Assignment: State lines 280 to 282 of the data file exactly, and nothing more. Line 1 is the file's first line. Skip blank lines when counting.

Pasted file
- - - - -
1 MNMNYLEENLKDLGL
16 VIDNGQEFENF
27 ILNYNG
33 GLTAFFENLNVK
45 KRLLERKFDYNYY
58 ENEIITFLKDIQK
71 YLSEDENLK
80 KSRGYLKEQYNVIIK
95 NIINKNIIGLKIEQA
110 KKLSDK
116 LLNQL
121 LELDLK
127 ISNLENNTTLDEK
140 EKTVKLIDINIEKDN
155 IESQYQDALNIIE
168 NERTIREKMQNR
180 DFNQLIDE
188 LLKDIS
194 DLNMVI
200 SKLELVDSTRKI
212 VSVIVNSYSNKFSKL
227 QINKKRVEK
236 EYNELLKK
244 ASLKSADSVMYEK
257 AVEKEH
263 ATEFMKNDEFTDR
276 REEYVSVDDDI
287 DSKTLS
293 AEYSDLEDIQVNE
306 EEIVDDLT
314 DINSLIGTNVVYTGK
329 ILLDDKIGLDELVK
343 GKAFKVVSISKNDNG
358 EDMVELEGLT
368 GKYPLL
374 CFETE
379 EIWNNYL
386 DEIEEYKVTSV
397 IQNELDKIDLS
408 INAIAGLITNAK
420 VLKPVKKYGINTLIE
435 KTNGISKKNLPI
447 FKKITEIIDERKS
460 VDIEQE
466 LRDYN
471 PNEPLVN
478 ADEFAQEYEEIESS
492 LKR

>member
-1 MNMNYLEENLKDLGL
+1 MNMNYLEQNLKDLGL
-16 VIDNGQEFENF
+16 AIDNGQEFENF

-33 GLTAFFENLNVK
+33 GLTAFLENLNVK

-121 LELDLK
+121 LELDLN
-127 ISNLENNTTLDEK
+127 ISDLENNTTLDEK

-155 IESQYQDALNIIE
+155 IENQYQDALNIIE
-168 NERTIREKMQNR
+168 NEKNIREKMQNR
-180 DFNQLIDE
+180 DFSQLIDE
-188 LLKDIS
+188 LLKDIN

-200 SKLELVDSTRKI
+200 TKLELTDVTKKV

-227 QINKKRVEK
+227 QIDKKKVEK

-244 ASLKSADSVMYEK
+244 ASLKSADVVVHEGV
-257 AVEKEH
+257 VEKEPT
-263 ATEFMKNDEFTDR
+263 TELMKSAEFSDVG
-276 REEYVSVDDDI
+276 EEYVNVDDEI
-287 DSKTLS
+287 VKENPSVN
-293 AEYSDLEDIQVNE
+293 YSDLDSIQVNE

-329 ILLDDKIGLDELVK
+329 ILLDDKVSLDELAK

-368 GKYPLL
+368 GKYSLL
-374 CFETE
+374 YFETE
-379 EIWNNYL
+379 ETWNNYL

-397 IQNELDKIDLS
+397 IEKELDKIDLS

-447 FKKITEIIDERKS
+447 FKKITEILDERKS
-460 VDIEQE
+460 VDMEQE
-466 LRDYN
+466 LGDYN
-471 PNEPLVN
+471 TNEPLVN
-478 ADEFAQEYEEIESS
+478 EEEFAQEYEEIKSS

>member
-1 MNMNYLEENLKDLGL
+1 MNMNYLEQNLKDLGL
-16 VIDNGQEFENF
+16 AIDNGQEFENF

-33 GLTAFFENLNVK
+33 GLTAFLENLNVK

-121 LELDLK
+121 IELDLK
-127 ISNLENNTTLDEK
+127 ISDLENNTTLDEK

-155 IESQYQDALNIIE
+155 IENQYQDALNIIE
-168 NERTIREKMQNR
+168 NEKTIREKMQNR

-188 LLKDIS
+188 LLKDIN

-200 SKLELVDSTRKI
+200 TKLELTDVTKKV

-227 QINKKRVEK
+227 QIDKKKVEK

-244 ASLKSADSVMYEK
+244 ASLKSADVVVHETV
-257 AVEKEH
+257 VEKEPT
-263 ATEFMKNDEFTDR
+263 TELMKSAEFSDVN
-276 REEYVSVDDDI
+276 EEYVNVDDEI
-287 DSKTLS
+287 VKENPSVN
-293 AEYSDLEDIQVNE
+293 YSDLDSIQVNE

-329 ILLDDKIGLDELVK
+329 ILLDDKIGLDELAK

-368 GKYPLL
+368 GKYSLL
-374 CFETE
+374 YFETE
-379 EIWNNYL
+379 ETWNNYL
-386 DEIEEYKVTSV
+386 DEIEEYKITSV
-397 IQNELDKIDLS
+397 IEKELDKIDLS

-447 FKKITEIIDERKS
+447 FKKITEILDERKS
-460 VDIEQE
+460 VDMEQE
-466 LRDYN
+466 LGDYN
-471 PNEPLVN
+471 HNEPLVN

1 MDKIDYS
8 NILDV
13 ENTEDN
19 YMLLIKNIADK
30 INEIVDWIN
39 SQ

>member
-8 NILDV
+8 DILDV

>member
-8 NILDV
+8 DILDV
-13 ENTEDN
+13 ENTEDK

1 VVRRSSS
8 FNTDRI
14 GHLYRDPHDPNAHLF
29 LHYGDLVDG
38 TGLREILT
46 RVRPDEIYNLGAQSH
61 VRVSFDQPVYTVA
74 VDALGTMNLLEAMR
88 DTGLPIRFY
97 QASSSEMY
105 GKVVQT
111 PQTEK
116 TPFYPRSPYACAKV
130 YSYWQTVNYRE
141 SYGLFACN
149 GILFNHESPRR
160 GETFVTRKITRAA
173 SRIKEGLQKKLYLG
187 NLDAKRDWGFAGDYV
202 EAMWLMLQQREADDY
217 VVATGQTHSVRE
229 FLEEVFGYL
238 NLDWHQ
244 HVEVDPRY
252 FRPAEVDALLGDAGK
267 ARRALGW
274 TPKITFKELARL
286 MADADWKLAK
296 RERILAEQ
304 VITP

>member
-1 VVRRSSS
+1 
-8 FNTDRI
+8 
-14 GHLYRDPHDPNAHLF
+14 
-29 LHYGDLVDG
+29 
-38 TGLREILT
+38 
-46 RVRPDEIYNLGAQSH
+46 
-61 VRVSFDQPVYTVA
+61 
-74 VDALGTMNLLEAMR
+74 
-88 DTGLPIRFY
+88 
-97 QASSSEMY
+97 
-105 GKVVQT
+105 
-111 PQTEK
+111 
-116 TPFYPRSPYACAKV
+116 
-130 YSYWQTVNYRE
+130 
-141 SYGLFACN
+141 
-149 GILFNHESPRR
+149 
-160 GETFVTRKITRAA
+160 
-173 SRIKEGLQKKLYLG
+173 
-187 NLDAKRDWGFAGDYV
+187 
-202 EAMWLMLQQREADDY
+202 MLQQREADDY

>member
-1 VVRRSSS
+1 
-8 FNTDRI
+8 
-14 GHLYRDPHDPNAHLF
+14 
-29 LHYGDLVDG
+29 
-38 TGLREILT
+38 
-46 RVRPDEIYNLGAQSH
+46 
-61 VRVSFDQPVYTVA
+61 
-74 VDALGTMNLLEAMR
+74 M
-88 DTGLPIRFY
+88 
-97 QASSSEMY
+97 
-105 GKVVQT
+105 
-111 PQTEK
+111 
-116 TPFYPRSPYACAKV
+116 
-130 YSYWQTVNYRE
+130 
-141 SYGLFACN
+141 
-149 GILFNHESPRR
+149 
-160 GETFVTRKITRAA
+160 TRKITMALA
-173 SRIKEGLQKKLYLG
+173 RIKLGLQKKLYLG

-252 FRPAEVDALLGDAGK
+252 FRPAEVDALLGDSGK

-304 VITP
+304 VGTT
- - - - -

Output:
+252 FRPAEVDALLGDSGK

-304 VITP
+304 VGTT